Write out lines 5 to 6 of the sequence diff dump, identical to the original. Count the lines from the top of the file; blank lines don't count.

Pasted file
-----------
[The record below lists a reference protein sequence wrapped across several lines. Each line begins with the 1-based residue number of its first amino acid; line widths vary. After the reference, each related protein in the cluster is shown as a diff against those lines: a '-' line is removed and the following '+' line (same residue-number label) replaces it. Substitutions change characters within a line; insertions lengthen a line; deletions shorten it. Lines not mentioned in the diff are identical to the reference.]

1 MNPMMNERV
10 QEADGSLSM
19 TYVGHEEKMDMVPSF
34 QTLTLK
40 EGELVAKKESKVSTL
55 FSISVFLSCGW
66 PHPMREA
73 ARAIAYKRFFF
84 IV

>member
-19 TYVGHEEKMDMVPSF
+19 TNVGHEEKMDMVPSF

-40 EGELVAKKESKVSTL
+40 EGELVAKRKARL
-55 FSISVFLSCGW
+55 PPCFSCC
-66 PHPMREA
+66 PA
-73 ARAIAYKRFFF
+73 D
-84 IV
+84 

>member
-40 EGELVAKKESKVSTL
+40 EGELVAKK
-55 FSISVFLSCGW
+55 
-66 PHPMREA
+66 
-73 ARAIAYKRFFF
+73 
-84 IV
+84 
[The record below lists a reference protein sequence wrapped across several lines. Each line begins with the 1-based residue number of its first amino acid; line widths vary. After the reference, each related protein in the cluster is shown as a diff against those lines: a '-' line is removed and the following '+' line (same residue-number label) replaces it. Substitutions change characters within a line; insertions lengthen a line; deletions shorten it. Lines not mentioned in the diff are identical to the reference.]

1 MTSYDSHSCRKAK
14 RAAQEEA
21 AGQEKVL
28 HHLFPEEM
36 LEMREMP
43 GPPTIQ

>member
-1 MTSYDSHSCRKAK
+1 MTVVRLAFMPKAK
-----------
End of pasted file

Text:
34 QTLTLK
40 EGELVAKKESKVSTL